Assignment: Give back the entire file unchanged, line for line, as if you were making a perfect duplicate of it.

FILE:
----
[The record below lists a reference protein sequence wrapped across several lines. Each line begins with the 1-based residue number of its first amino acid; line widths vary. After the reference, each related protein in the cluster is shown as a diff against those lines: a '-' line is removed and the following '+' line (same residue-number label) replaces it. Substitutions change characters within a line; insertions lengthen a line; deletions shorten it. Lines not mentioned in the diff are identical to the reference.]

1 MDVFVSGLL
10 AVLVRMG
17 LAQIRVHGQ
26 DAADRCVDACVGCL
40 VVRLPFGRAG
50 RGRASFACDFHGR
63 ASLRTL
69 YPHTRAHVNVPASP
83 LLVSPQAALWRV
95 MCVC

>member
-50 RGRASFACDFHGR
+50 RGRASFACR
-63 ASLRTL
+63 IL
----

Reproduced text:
[The record below lists a reference protein sequence wrapped across several lines. Each line begins with the 1-based residue number of its first amino acid; line widths vary. After the reference, each related protein in the cluster is shown as a diff against those lines: a '-' line is removed and the following '+' line (same residue-number label) replaces it. Substitutions change characters within a line; insertions lengthen a line; deletions shorten it. Lines not mentioned in the diff are identical to the reference.]

1 MDVFVSGLL
10 AVLVRMG
17 LAQIRVHGQ
26 DAADRCVDACVGCL
40 VVRLPFGRAG
50 RGRASFACDFHGR
63 ASLRTL
69 YPHTRAHVNVPASP
83 LLVSPQAALWRV
95 MCVC

>member
-50 RGRASFACDFHGR
+50 RGRASFACR
-63 ASLRTL
+63 IL